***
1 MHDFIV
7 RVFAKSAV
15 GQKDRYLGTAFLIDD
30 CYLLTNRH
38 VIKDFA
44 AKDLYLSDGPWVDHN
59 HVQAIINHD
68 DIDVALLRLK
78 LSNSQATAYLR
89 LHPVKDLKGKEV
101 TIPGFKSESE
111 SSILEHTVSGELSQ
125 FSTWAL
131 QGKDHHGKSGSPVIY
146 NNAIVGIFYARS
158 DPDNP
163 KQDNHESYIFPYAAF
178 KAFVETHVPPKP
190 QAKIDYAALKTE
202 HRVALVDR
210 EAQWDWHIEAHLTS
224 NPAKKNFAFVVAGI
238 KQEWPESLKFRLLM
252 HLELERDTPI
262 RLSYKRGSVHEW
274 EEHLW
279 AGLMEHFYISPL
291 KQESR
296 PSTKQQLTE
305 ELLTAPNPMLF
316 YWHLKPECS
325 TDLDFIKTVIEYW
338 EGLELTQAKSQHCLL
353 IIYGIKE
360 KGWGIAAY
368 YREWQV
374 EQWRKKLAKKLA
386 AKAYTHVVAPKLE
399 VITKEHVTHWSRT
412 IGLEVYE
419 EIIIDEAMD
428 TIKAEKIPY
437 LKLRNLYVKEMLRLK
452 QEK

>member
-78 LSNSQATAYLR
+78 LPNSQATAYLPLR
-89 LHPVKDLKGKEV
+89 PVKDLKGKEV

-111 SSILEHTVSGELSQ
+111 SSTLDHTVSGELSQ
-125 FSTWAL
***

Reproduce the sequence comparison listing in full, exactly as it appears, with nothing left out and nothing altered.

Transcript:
1 MHDFIV
7 RVFAKSAV
15 GQKDRYLGTAFLIDD
30 CYLLTNRH
38 VIKDFA
44 AKDLYLSDGPWVDHN
59 HVQAIINHD
68 DIDVALLRLK
78 LSNSQATAYLR
89 LHPVKDLKGKEV
101 TIPGFKSESE
111 SSILEHTVSGELSQ
125 FSTWAL
131 QGKDHHGKSGSPVIY
146 NNAIVGIFYARS
158 DPDNP
163 KQDNHESYIFPYAAF
178 KAFVETHVPPKP
190 QAKIDYAALKTE
202 HRVALVDR
210 EAQWDWHIEAHLTS
224 NPAKKNFAFVVAGI
238 KQEWPESLKFRLLM
252 HLELERDTPI
262 RLSYKRGSVHEW
274 EEHLW
279 AGLMEHFYISPL
291 KQESR
296 PSTKQQLTE
305 ELLTAPNPMLF
316 YWHLKPECS
325 TDLDFIKTVIEYW
338 EGLELTQAKSQHCLL
353 IIYGIKE
360 KGWGIAAY
368 YREWQV
374 EQWRKKLAKKLA
386 AKAYTHVVAPKLE
399 VITKEHVTHWSRT
412 IGLEVYE
419 EIIIDEAMD
428 TIKAEKIPY
437 LKLRNLYVKEMLRLK
452 QEK

>member
-78 LSNSQATAYLR
+78 LPNSQATAYLPLR
-89 LHPVKDLKGKEV
+89 PVKDLKGKEV

-111 SSILEHTVSGELSQ
+111 SSTLDHTVSGELSQ
-125 FSTWAL